Friday, March 7, 2008

Plate Envy: Il Fornaio Gives It Away

Restaurants live or die on their repeat business. To bring their customers back again and again, some rely on exceptional food and personalized service, others try affordable prices and a pleasant setting. Il Fornaio adds another element to the equation.

For two weeks each month, all 21 branches of Il Fornaio ("The Baker") feature recipes from a different region of Italy: Fruiuli-Venezia Giulia, Lazio, Puglia, Liguria, Abruzzo, Scilia.... The dishes illustrate that region's distinctive ingredients and cooking styles. Nothing can compare with actually going to Italy and having a great meal, but when we want a delicious, affordable Italian dinner, it's great to be able to visit the nearby Il Fornaio in Santa Monica. The restaurant is devoted to all things Italian. Not only are the meals an effort to give you the experience of dining in Italy, each month you'll receive a uniquely Italian gift.

Pick up a "Passaporto" during the Festa Regionale and you'll be given a gift: packages of cannellini beans or hand-made pasta, arrabiatta spices, specialty olive oils, balsamic vinegar, loaves of bread, calendars, olive bowls, and, my personal favorite, dinner plates.

Have your Passaporto stamped each month and on the sixth visit, you'll take home a dinner plate, hand-painted with a distinctive image of Italian life.
For more posts about Il Fornaio's Festa Regionale check out:
Grilled Vegetable Couscous Salad
A Tasting at Il Fornaio, Santa Monica--Trentino-Alto Adige
A Trip to Italy is Just Around the Corner at Il Fornaio--Calabria
Il Fornaio Heads South to Campania for May's Regionale
Il Fornaio Heads North to Lombardia
Abruzzo at Il Fornaio, Santa Monica
Il Fornaio Serves Up a Recession Busting Tasting Menu - Piemonte
I am obsessed about those plates. Something about them makes me so happy. To make certain we'll get the new ones, we go to the restaurant every month. So far, we have more than 60 and are several Passaporto away from being completely out of shelf space.

The plates are great, but so are the gifts that help us practice cooking Italian meals at home. Last month we were given packages of fagioli cannellini with a Tuscan recipe by Il Fornaio's Executive Chef Maurizio Mazzon. I added roasted tomatoes and spinach to his Fagioli All'Uccelletta recipe.

Cannellini Beans with Roasted Tomatoes and Spinach

If you want to serve cannellini beans, you have to plan ahead. Before they can be cooked, they have to be soaked overnight. Cooking takes time as well, so this is a great weekend project. Since they keep well in the refrigerator, the beans can be quickly reheated for a weekday meal and served with a grilled chicken breast, steak, or tuna fillet.

Yield 6-8 servings

Time soak beans overnight, 2 hours to cook


2 cups cannellini beans
½ celery stalk, washed
½ onion, peeled, washed
5 garlic cloves, peeled
1 carrot, washed, peeled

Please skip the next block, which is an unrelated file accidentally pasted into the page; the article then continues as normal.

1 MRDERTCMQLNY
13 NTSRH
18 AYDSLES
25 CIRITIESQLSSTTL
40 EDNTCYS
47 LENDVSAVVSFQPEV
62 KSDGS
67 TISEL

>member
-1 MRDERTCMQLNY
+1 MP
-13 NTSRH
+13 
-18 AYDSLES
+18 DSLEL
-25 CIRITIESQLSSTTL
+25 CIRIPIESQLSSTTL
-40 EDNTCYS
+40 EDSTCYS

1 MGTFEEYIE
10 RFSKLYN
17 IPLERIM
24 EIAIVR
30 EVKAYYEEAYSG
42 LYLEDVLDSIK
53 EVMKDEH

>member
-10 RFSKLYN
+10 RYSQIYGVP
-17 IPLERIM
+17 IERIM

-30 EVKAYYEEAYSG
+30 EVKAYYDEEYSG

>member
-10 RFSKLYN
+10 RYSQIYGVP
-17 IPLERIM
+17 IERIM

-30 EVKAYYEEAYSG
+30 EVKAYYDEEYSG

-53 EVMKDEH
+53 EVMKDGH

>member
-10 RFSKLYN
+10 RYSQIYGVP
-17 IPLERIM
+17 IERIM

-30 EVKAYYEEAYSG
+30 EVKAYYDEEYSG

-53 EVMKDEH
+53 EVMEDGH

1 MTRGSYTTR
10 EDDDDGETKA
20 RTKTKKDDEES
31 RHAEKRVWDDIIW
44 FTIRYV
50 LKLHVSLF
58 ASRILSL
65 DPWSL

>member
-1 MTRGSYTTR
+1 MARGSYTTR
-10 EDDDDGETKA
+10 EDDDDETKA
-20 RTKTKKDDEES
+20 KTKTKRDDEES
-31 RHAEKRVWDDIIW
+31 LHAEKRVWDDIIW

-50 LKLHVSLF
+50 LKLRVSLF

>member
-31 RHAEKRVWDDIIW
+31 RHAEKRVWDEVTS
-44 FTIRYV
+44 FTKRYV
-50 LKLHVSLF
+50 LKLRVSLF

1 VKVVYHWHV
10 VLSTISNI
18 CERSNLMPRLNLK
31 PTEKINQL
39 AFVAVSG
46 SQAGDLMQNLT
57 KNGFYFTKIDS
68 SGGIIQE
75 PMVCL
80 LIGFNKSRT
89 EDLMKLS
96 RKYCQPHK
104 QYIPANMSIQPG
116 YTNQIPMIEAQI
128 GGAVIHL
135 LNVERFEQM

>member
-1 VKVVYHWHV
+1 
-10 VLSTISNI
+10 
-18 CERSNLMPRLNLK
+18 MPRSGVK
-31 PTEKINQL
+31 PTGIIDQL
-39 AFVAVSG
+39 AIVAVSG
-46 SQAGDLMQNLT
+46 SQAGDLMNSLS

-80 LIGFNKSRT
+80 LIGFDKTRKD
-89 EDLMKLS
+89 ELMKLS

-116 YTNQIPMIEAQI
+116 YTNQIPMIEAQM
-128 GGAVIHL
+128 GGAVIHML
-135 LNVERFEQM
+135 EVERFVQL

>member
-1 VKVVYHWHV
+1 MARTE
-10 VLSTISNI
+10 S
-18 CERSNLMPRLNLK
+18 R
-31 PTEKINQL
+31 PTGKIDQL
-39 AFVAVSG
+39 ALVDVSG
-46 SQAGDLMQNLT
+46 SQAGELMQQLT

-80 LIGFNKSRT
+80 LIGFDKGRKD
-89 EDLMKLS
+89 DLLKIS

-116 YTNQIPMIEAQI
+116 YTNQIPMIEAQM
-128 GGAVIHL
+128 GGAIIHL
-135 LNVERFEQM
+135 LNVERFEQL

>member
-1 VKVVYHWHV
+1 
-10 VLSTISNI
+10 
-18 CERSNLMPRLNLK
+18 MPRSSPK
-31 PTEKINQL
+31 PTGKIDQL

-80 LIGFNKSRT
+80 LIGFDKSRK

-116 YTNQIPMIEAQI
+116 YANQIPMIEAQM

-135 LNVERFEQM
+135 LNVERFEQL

18-20 sage leaves, washed, torn into pieces
5 tomatoes, washed
1 bunch spinach, washed thoroughly, stems removed, roughly chopped
Olive oil
Freshly ground black pepper
Sea salt


Soak the beans overnight with 5 cups of water. Drain. In a large pot, put the beans and 10 cups of water, 1 teaspoon of sea salt, the celery, onion, 2 whole garlic cloves, and the carrot. Cook on a low flame for 1 hour or until the beans are al dente. Drain, but this time save the water. Discard the vegetables.

Pre-heat the oven to 350 degrees. Cut the stems out of the tomatoes, put them on a baking sheet lined with a Silpat sheet or a piece of tin foil, sprinkle sliced garlic on top, season with sea salt and black pepper, then drizzle with olive oil. Bake for 1 hour. Let cool. Put the tomatoes in a bowl. Take off the skins and discard. Tear the tomatoes into small pieces. Set aside.

In the large pot, sauté 2 finely chopped garlic cloves in 2 tablespoons of olive oil until lightly browned, add the sage and sauté for a few seconds, then add the roasted tomatoes with their juice, the cooked cannellini beans, the chopped spinach, and 5 cups of the reserved water. Bring to a low boil and cook for 30-45 minutes until the sauce thickens.

Serve with a grilled or roasted meat.

For more posts about Il Fornaio's Festa Regionale check out:
Grilled Vegetable Couscous Salad
A Tasting at Il Fornaio, Santa Monica--Trentino-Alto Adige
A Trip to Italy is Just Around the Corner at Il Fornaio--Calabria
Il Fornaio Heads South to Campania for May's Regionale
Il Fornaio Heads North to Lombardia
Abruzzo at Il Fornaio, Santa Monica
Friuli-Venezia Giulia at Il Fornaio

Wednesday, March 5, 2008

A Surprise at the Farmers' Market: Six Oysters, Two Appetizers, One Stew

Michelle checked the refrigerator and all we needed from the Wednesday Santa Monica farmers' market was a romaine lettuce. She handed me the list before I left. Usually when I go to the Wednesday market, I only have a few minutes, but the day wasn't that busy, so I didn't have to rush. I checked with the farmers I usually go to for lettuce, but there must have been heavy rains when the romaine was picked, because the ones I saw were pretty ragged and muddy.